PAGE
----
Tag: networking

As home networks become larger and larger, new technology will be required to get gadgets connected that are sprinkled around the house. D-Link, along with other manufacturers, has recognized that many electronics now require internet connectivity, but are either not wireless, or located next to an ethernet plug.

A possible solution to this problem is network adapters that work over existing electrical wires embedded in walls. There are multiple technologies in the market now, and many do not work together, but most work in the same way. An adapter is plugged into the wall socket, with an ethernet cable connected to a device, then another adapter is plugged into a socket and wired router. Now the device is connected to the network, and can enjoy (theoretical) speeds of 200 Mbps.

Setup

In terms of installation, I don’t think I’ve used a network product with an easier setup. With an adapter connected to my router, and another connected to my Playstation 3, I had internet within seconds. The adapters are small enough to fit in convenient places, and the LEDs provide feedback about device status and network connectivity.

Performance

I bought a set of these adapters to connect my PS3 to my network and enjoy media shared on my computer. After the setup and a quick connectivity test, I was excited to try a movie. Sadly, this was where the set fell short.

D-Link says that under ideal conditions, these adapters can provide up to 200 Mbps throughput (which is about 25 MB/s). In my house, I achieved about 3 MB/s. This was found by using my MacBook to transfer files over ethernet. Disappointed but not defeated, I moved the second adapter through my house to test the transfer speeds. Speeds ranged from 768 KB/s on the opposite side of the house to 6 MB/s in the same room as the router. This was about the same as my previous solution, so I decided to return the adapters.

Conclusions

I can’t say I’m all that surprised about the performance, as wiring varies from house to house. My house was especially tough because the router room is on a different subsystem than the living room. This product would probably work best in a fairly new house, with sockets in basically the same area.

If you’re planning on purchasing a set of PowerLine adapters, be sure to check your supplier’s return policy. Test them immediately in a variety of locations and configurations, and look at alternative solutions if they don’t perform close to the manufacturer’s estimation.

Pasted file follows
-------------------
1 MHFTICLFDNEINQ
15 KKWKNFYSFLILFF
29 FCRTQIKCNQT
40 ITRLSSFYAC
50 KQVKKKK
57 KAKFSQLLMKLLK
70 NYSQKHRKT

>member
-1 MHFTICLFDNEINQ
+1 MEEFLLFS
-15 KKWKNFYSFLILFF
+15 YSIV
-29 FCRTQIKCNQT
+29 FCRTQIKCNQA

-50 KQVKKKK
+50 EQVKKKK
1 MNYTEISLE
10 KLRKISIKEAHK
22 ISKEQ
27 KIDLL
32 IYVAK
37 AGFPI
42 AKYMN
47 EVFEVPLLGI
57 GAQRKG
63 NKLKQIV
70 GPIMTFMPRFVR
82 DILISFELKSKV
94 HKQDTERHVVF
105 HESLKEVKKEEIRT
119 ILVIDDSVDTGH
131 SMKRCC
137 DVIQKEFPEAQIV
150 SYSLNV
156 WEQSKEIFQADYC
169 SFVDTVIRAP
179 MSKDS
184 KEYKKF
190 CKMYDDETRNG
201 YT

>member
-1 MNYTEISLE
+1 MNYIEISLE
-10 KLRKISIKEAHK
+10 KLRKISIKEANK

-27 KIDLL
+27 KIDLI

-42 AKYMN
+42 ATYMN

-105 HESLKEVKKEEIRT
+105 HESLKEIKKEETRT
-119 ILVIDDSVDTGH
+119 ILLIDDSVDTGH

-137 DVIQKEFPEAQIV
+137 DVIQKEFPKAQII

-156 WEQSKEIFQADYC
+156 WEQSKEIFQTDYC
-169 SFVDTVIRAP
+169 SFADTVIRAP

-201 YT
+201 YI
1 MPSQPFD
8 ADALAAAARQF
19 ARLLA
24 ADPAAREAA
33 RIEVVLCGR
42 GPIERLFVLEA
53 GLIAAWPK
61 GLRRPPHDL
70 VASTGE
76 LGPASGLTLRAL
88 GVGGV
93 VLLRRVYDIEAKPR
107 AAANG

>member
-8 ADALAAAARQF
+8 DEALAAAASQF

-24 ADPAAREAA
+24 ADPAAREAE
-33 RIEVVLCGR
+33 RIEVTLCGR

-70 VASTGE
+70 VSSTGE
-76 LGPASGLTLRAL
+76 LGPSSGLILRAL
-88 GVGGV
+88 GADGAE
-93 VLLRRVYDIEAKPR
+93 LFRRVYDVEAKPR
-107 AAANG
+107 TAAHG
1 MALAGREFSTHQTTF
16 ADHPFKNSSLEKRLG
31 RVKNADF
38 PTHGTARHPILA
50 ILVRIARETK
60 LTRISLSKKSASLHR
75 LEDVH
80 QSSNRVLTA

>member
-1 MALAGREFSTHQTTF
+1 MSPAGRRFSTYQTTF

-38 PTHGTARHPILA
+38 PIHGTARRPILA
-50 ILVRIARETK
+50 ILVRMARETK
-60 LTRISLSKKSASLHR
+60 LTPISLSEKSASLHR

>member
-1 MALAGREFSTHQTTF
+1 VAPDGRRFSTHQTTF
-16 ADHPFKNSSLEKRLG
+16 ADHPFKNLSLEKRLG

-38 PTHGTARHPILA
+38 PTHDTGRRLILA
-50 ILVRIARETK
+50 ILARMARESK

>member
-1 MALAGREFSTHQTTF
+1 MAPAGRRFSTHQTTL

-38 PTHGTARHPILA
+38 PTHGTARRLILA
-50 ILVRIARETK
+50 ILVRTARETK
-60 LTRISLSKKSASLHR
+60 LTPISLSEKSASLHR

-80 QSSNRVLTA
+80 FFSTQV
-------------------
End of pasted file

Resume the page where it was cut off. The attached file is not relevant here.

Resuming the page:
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If you run a home server, use file sharing on your network or use BitTorrent, you’ll know how inconvenient a dynamic IP address can be. Rather than memorizing a single address for each computer, you need to constantly look up each system. The solution is to set up your router to use static IP addresses. The problem — if you use an Apple Airport base station — is that the setting is often hidden among the advanced features, and even then it can be hard to identify.

I found the solution while browsing around the Airport Utility after my Internet went down. The setting is hidden in the Internet tab, under DHCP. There you’ll find a list that says IP Reservations, which is Apple’s way of saying these computers will each get a dedicated address.

To set up a computer, click the + icon and start the assistant. The key to successfully setting up the entire system is knowing a computer’s MAC address, which can be found from the Airport Utility under logs and statistics (like the picture below). This code of letters and numbers uniquely identifies each computer on your network, so you’ll need to make a note of it and enter it into the Reserved IP assistant.

With the assistant complete, you need to update the settings on the Airport and wait for the computer’s IP lease to reset. Once that is done, you’ll be able to use the reserved IP whenever you access the computer.

[tags]Airport, Apple, OS X, networking[/tags]

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If you’re like me, you wait for a while whenever new technology arrives. We didn’t get a DVD player until they had been on the scene for a few months, and we didn’t have high speed internet until the price dropped way down. In fact, there’s probably a Betamax player somewhere in the basement.

I waited until Revision 2 to pick up an Airport Extreme base station. The gigabit feature was the reason I waited. I probably didn’t notice much difference since there are only 2 wired computers on the network, and only 1 has Gigabit ethernet, but waiting for Product 2.0 is generally a good way to go. The router I was replacing is an Airport Express base station that has been my entire wireless setup since 2004, and it has been an excellent solution. With the Airport Extreme, I played around with the settings, and learned that I had better reception for my iPod touch if I used Wireless G with both routers instead of a single Wireless N base station.

With that in mind, here is a tutorial for using two Airport base stations to create a single distributed network.

Steps

  1. Configure Main base station
  2. Configure Remote base station

Read More »

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